This was all well and good, until the incoming Conservative-Liberal Democrat coalition government decided to abolish Regional Spatial Strategies. In fairness, this policy was common knowledge by everyone well in advance of May's General Election, but it's implementation has left local councils (including Rugby) with a fair amount of uncertainty. It was the Regional Spatial Strategy that said Rugby BC should provide for 42 extra pitches, but if the Regional Spatial Strategy has been scrapped, how many pitches should it now provide for? And because of this uncertainty, Rugby has actually decided to do.......... well, nothing.
It has formally decided to suspend any work on producing its Gypsy and Traveller Site Allocations Development Plan Document for the next six months, in which time it hopes to get guidance from the Government as to how many pitches it needs to accommodate. Which means, at the very earliest, there will be no Site Allocations Plan in force until January 2013.
I strongly believe that this is bad news for Shilton and Barnacle. A Site Allocations Plan would have ensured that traveller sites were located in areas where they were most suited, both for travellers themselves and the settled community. It would have given clear planning guidance to travellers as to where Rugby BC would support their applications for sites, and it would have avoided the "one rule for us and another rule for them" argument that can so damage community relations. As it is, we are no further forward in finding a planning solution to the siting of traveller sites in the borough than we've ever been. And there's now no realistic likelihood of any progress being made within the next year.
The Government thinks that local councils are best left making these sorts of decisions, without having to implement diktats "from above". I am all for giving local authorities more powers and responsibilities, but on this issue I have to say that I think the Government is wrong. The West Midlands Regional Spatial Strategy evened out the amount of pitches that each council had to provide, to ensure that sites were provided across the region and that no one council area was required to provide a significantly larger number of extra pitches than any other council area.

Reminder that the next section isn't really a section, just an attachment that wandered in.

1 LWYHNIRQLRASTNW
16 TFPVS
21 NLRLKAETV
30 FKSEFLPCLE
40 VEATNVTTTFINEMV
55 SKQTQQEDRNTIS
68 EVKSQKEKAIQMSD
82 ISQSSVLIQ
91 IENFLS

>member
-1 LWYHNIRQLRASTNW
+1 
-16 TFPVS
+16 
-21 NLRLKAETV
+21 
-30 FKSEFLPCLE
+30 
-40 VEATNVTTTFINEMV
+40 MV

As I said in January, Rugby's original allocation of 66 extra pitches was revised down to 42, and the surplus 24 pitches were re-allocated to neighbouring authorities. But now with no Regional Spatial Strategy to enforce that re-allocation of pitches, have a guess at how many of Rugby's 'surplus' 24 pitches the councils in Coventry, North Warwickshire, Tamworth and Warwick will want to volunteer to provide??
The hope is that the Government, within the next six months, will issue clear guidance to local authorities and the Planning Inspectorate as to how they are to determine applications for traveller sites. And if the answer is to leave it up to each council to determine, and provide for, its own need (as most councils want), then Rugby will be a big loser. Anyone who thought that traveller sites should be allocated more evenly across the West Midlands should not be happy at the scrapping of Regional Spatial Strategies.
I'm hugely doubtful, given all of the other national issues that need to be addressed, whether anything will be forthcoming before Christmas. But until it does, Rugby Borough Council are not going to do any more work on developing its policies for the proper provision of gypsy and traveller sites within the borough.
Wednesday, 2 June 2010
As part of the Shilton and Barnacle Parish Plan, the Warwickshire Rural Community Council had previosuly carried out a Housing Needs Survey to determine what local need there was for new housing in either of the villages. The Housing Needs Survey is an important document because Rugby Borough Council should only give planning permission for new housing development in the parish where it is intended to meet an identifiable local housing need. Up until the production of the Parish Plan, it was not known what the additional housing need was for local people with a connection to either of the villages. This left the parish open to 'evidence' submitted on behalf of a developer that what either village really needed was a new estate of five-bedroomed Executive housing, and we would have had no hard evidence to show that this wasn't the case.
However, the Housing Needs Survey only identified a need for 3 x two-bedroomed houses in the parish. The only new development that Rugby Borough Council should therefore allow is a planning application that will meet this identified need.